THERE was once in Bohemia a very poor lady named Soriana, who had three sons: one was called Dusolino, the other Tesifone, and the third Constantine the Lucky. She owned nothing valuable in the world but three things: a kneading-trough, a rolling-board, and a cat. When Soriana, laden with years, came to die, she made her last testament, and left to Dusolino, her eldest son, the kneading-trough, to Tesifone the rolling-board, and to Constantine the cat. When the mother was dead and buried, the neighbors, as they had need, borrowed now the kneading-trough, now the rolling-board; and because they knew that the owners were very poor, they made them a cake, which Dusolino and Tesifone ate, giving none to Constantine, the youngest brother. And if Constantine asked them for anything, they told him to go to his cat, which would get it for him. Wherefore poor Constantine and his cat suffered greatly. Now the cat, which was enchanted, moved to compassion for Constantine, and angry at the two brothers who treated him so cruelly, said: "Constantine, do not be downcast, for I will provide for your support and my own." And leaving the house, the cat went out into the fields, and, pretending to sleep, caught a hare that passed and killed it. Thence, going to the royal palace and seeing some of the courtiers, the cat said that she wished to speak with the king, who, when he heard that a cat wished to speak to him, had her shown into his presence, and asked her what she wished. The cat replied that her master, Constantine, had sent him a hare which he had caught. The king accepted the gift, and asked who this Constantine was. The cat replied that he was a man who had no superior in goodness, beauty, and power. Wherefore the king treated the cat very well, giving her to eat and drink bountifully. When the cat had satisfied her hunger, she slyly filled with her paw (unseen by any one) the bag that hung at her side, and taking leave of the king, carried it to Constantine. When the brothers saw the food over which Constantine exulted, they asked him to share it with them; but he refused, rendering them tit for tat. On which account there arose between them great envy, that continually gnawed their hearts. Now Constantine, although handsome in his face, nevertheless, from the privation he had suffered, was covered with scabs and scurf, which caused him great annoyance. But going with his cat to the river, she licked him carefully from head to foot, and combed his hair, and in a few days he was entirely cured.
The cat (as we said above) continued to carry gifts to the royal palace, and thus supported her master. But after a time she wearied of running up and down so much, and feared that she would annoy the king's courtiers; so she said to her master: "Sir, if you will do what I order, I will make you rich in a short time." "How?" said her master. The cat replied: "Come with me, and do not ask any more, for I am ready to enrich you." So they went together to the stream, which was near the royal palace, and the cat stripped her master, and with his agreement threw him into the river, and then began to cry out in a loud voice: "Help! help! Messer Constantine is drowning." The king hearing this, and remembering that he had often received presents from him, sent his people at once to aid him. When Messer Constantine was taken out of the water and dressed in fine clothes, he was taken to the king, who received him cordially, and asked him why he had been thrown into the river. Constantine could not answer for grief; but the cat, which was always at his side, said: "Know, O king, that some robbers learned from spies that my master was loaded with jewels, which he was coming to present to you. They robbed him of all, and threw him into the river, thinking to kill him, but thanks to these gentlemen he has escaped from death." The king, hearing this, ordered that he should be well cared for; and seeing that he was handsome, and knowing him to be wealthy, he concluded to give him Elisetta, his daughter, for a wife, endowing her with jewels and most beautiful garments. After the wedding festivities had been ended, the king had ten mules loaded with money, and five with costly apparel, and sent his daughter to her husband's home, accompanied by a great retinue. Constantine, seeing that he had become so wealthy and honored, did not know where to lead his wife, and took counsel with his cat, which said: "Do not fear, my master, for we shall provide for everything." So they all set out gayly on horseback, and the cat ran hastily before them; and having left the company some distance behind, met some horsemen, to whom she said: "What are you doing here, wretched men? Depart quickly, for a large band of people are coming, and will take you prisoners. They are near by: you can hear the noise of the neighing horses." The horsemen said in terror: "What must we do, then?" The cat replied: "Do this,--if you are asked whose horsemen you are, answer boldly, Messer Constantine's, and you will not be molested." Then the cat went on, and found a large flock of sheep, and did the same with their owners, and said the same thing to all those whom she found in the road. The people who were escorting Elisetta asked the horsemen: "Whose knights are you," and "whose are so many fine flocks?" and all with one accord replied: "Messer Constantine's." Then those who accompanied the bride said: "So then, Messer Constantine, we are beginning to enter your territory." And he nodded his head, and replied in like manner to all that he was asked. Wherefore the company judged him to be very wealthy. At last the cat came to a very fine castle, and found there but few servants, to whom she said: "What are you doing, good men; do you not perceive the destruction which is impending?" "What?" asked the servants. "Before an hour passes, a host of soldiers will come here and cut you to pieces. Do you not hear the horses neighing? Do you not see the dust in the air? If you do not wish to perish, take my advice and you will be saved. If any one asks you whose this castle is, say, Messer Constantine's." So they did; and when the noble company reached the handsome castle they asked the keepers whose it was, and all answered boldly Messer Constantine the Lucky's. Then they entered, and were honorably entertained. Now the castellan of that place was Signor Valentino, a brave soldier, who, a short time before, had left the castle to bring home the wife he had lately married; and to his misfortune, before he reached the place where his wife was he was overtaken on the way by a sudden and fatal accident, from which he straightway died, and Constantine remained master of the castle. Before long, Morando, King of Bohemia, died, and the people elected for their king Constantine the Lucky because he was the husband of Elisetta, the dead king's daughter, to whom the kingdom fell by right of succession. And so Constantine, from being poor and a beggar, remained Lord and King, and lived a long time with his Elisetta, leaving children by her to succeed him in the kingdom.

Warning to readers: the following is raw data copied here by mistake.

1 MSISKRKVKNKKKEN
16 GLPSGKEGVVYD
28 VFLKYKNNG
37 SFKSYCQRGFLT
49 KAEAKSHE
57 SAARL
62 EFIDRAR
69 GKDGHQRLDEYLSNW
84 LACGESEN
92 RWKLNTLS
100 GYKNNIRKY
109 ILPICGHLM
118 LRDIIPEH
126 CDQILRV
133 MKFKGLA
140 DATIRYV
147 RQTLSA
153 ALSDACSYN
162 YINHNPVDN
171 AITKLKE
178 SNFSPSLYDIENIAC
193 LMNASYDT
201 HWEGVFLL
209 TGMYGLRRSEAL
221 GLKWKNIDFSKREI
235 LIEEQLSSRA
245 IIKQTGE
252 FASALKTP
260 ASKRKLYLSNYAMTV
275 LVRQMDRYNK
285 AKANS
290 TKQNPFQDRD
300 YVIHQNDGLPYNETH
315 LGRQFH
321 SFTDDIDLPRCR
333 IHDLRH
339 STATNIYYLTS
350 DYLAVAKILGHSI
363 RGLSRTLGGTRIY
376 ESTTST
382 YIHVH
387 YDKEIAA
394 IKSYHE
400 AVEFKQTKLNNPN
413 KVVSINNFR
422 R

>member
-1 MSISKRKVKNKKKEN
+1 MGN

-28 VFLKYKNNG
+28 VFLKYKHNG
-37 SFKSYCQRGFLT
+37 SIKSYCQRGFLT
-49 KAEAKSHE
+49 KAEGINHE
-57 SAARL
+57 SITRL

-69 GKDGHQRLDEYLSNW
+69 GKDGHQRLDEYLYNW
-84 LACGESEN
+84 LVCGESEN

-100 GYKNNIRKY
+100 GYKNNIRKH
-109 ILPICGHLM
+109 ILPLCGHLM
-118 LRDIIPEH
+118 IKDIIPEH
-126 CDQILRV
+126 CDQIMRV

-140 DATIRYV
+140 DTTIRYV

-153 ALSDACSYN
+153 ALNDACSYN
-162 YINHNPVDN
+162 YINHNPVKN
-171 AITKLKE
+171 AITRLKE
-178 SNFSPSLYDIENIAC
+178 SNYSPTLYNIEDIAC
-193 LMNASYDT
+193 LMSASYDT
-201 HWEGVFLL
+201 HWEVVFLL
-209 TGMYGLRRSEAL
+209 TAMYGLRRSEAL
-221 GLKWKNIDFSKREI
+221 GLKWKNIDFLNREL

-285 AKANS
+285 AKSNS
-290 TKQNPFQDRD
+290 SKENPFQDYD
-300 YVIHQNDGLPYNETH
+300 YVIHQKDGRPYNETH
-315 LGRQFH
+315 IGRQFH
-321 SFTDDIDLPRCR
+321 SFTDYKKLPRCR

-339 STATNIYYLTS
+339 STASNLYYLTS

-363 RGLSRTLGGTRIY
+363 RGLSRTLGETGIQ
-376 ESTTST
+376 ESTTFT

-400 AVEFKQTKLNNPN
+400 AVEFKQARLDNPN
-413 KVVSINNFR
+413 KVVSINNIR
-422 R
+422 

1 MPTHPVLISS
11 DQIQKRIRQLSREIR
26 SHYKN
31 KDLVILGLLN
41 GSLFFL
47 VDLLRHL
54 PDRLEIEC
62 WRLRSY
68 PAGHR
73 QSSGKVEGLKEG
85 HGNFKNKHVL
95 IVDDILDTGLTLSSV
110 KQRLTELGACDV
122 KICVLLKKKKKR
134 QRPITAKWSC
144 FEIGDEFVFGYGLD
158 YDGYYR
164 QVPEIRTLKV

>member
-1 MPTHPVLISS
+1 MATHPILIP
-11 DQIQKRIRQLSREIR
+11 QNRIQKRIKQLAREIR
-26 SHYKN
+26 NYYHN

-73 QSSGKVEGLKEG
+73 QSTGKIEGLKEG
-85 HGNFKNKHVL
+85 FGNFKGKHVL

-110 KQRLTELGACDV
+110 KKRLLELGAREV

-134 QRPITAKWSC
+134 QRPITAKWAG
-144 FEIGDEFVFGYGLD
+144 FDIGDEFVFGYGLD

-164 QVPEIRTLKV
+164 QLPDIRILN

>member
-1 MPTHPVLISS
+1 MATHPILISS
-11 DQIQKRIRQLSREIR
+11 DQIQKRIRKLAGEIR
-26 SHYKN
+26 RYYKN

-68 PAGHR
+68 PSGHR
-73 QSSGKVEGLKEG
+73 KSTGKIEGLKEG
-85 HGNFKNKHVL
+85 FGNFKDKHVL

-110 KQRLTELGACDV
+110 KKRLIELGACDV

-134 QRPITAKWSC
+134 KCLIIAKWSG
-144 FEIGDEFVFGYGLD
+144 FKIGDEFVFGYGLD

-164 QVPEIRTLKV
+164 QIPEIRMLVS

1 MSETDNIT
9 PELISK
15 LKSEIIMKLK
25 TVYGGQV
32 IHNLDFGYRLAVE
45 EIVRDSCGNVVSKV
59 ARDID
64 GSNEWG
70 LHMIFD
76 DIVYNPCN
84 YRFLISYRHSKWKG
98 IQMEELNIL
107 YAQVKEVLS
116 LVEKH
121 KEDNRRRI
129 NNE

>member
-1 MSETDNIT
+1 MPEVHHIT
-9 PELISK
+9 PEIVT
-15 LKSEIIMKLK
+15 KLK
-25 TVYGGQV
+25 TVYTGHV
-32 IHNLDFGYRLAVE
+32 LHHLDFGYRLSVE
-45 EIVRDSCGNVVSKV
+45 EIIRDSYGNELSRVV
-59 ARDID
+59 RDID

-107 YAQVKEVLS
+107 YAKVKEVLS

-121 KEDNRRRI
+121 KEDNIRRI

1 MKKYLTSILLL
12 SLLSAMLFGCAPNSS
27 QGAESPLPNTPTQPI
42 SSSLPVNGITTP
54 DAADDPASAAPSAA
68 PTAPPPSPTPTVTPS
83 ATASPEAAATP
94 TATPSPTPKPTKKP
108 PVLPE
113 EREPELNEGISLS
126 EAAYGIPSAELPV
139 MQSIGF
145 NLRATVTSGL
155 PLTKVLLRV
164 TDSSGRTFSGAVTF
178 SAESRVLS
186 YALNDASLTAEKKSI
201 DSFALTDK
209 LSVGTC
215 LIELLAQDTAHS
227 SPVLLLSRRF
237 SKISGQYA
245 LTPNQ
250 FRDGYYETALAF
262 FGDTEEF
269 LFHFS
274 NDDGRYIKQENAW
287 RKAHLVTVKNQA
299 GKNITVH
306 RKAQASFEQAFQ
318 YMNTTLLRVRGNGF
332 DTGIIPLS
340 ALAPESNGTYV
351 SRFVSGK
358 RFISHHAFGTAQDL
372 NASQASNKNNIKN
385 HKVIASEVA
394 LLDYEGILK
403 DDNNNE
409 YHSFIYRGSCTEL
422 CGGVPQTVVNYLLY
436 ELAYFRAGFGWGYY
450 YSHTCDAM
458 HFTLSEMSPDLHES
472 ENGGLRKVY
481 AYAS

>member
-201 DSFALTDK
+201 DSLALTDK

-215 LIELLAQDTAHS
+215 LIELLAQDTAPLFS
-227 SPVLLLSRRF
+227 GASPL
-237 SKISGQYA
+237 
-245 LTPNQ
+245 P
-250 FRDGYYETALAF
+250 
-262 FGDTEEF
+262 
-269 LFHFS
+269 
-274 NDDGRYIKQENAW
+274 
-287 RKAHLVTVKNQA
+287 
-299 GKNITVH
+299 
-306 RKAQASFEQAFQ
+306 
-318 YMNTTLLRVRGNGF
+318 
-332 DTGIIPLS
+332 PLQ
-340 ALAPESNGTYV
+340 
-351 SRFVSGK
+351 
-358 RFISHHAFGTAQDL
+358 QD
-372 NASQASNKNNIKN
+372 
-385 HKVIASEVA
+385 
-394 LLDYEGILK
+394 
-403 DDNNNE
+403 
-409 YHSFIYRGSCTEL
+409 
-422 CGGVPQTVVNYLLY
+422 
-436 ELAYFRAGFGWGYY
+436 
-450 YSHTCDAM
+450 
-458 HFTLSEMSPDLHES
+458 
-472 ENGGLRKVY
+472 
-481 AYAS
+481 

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For copious references to other European versions, see Köhler's notes to Gonz., No. 65 (II. p. 242), and Benfey, Pant. I. p. 222.